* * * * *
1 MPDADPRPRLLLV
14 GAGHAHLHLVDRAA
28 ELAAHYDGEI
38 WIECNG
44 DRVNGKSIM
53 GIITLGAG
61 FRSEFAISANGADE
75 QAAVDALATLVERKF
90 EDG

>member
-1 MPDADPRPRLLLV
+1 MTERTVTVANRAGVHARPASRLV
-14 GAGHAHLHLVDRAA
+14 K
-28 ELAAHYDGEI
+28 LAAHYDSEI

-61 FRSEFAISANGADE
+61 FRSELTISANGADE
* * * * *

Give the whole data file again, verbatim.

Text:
1 MPDADPRPRLLLV
14 GAGHAHLHLVDRAA
28 ELAAHYDGEI
38 WIECNG
44 DRVNGKSIM
53 GIITLGAG
61 FRSEFAISANGADE
75 QAAVDALATLVERKF
90 EDG

>member
-1 MPDADPRPRLLLV
+1 MTERTVTVANRAGVHARPASRLV
-14 GAGHAHLHLVDRAA
+14 K
-28 ELAAHYDGEI
+28 LAAHYDSEI

-61 FRSEFAISANGADE
+61 FRSELTISANGADE